Competition and UntruthsCompetition and Untruths

Boston Bombing April 14, 2014

In any situation the media compete. To be first, to have more facts, be on-site, better interviewees. And in a crisis that competition is huge. Better story, bigger audience, more advertising income.

And so CNN and others said two days after the Boston bombs that an arrest had been made. They quoted ‘unnamed police sources’. A significant and eye-catching development in the story. But it was not true.

The backlash, both in mainstream media and social media like Twitter was huge. It attracted headlines such as 'TIMELINE OF A DEBACLE: CNN BLOWS NEWS OF BOSTON BOMBING ARREST' and 'CNN, Fox News, AP Forced To Walk Back Reports Of Boston Bombing Arrests.'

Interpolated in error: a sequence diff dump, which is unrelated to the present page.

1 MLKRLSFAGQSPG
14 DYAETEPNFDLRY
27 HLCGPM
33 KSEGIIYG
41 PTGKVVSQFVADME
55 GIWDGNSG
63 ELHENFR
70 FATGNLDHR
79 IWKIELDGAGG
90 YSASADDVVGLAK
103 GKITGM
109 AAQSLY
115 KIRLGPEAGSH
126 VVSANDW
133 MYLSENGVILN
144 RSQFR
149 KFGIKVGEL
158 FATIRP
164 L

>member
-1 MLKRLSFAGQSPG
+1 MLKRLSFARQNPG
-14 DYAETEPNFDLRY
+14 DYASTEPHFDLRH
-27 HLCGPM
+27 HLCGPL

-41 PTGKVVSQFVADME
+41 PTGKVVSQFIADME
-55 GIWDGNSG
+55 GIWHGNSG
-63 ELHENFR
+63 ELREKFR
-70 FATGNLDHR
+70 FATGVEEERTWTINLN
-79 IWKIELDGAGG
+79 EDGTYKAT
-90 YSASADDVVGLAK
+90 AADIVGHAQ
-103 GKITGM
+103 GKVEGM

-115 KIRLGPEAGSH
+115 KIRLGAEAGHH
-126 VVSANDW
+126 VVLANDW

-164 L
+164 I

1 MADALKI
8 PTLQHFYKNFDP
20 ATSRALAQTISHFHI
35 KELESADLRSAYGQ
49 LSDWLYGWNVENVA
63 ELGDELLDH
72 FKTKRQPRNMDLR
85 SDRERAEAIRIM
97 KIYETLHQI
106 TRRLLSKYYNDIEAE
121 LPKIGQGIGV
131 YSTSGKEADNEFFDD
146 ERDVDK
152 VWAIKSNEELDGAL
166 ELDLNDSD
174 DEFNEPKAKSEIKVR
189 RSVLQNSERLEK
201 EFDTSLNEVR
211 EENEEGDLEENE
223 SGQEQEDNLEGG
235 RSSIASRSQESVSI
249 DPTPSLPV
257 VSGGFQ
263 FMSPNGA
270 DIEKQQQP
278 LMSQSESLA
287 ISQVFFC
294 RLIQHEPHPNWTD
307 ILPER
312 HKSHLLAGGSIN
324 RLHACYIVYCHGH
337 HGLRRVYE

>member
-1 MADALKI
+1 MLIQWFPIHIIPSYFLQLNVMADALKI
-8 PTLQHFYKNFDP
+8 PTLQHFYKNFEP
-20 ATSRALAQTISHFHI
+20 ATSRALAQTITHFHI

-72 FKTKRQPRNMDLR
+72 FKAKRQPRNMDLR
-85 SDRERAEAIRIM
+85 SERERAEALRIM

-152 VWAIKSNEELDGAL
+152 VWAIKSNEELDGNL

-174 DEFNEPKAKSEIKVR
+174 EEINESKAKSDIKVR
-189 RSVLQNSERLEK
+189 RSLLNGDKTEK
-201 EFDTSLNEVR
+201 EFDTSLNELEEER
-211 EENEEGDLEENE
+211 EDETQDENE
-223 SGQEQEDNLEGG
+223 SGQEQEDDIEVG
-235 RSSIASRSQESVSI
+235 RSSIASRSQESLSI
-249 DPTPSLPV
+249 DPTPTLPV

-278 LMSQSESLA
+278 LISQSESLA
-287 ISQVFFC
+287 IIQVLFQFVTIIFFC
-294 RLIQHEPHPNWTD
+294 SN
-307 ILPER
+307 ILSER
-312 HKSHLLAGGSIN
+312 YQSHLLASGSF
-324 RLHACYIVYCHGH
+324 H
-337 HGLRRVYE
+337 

What's more amazing is that the 'source' presumably just briefed one media - the others stole the story to keep up, clearly without checking its integrity. If indeed there ever was a 'source'. 

The Audience has a right to truth. ‘Facts are sacred’ – said as long ago as 1921 by C.P. Scott, editor of the UK Manchester Guardian. The hazard of high-speed journalism is that often this isn't the case.

Of course no reporter goes to work to do badly, quite the opposite. They all believe in the truth. However there is still internal completion in a newsroom to get the best story, first. Mistakes happen under such pressure. Lies and invention follow. 

It’s difficult, but unless we can rely on the media, and trust the facts, the value of the media is nothing. And in a democracy that critical pillar is missing if care and restraint are missing. ‘First’ yes. But it should always be ‘First with the Truth’.